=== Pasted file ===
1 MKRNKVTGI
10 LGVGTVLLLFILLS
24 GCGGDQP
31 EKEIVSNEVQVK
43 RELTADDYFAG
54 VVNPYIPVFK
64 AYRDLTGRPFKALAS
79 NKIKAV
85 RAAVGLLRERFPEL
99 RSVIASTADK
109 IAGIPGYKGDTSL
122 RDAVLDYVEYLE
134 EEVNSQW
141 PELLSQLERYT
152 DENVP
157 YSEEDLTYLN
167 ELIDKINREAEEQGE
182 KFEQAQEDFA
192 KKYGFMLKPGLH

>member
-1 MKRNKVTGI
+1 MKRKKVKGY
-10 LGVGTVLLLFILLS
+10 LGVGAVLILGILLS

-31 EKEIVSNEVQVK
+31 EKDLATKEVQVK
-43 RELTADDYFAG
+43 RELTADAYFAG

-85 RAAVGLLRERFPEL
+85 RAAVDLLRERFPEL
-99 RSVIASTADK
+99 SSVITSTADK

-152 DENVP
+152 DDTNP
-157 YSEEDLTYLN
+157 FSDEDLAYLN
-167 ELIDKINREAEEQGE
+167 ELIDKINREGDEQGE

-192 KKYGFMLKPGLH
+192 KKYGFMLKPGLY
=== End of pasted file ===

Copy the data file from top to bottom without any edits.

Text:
1 MKRNKVTGI
10 LGVGTVLLLFILLS
24 GCGGDQP
31 EKEIVSNEVQVK
43 RELTADDYFAG
54 VVNPYIPVFK
64 AYRDLTGRPFKALAS
79 NKIKAV
85 RAAVGLLRERFPEL
99 RSVIASTADK
109 IAGIPGYKGDTSL
122 RDAVLDYVEYLE
134 EEVNSQW
141 PELLSQLERYT
152 DENVP
157 YSEEDLTYLN
167 ELIDKINREAEEQGE
182 KFEQAQEDFA
192 KKYGFMLKPGLH

>member
-1 MKRNKVTGI
+1 MKRKKVKGY
-10 LGVGTVLLLFILLS
+10 LGVGAVLILGILLS

-31 EKEIVSNEVQVK
+31 EKDLATKEVQVK
-43 RELTADDYFAG
+43 RELTADAYFAG

-85 RAAVGLLRERFPEL
+85 RAAVDLLRERFPEL
-99 RSVIASTADK
+99 SSVITSTADK

-152 DENVP
+152 DDTNP
-157 YSEEDLTYLN
+157 FSDEDLAYLN
-167 ELIDKINREAEEQGE
+167 ELIDKINREGDEQGE

-192 KKYGFMLKPGLH
+192 KKYGFMLKPGLY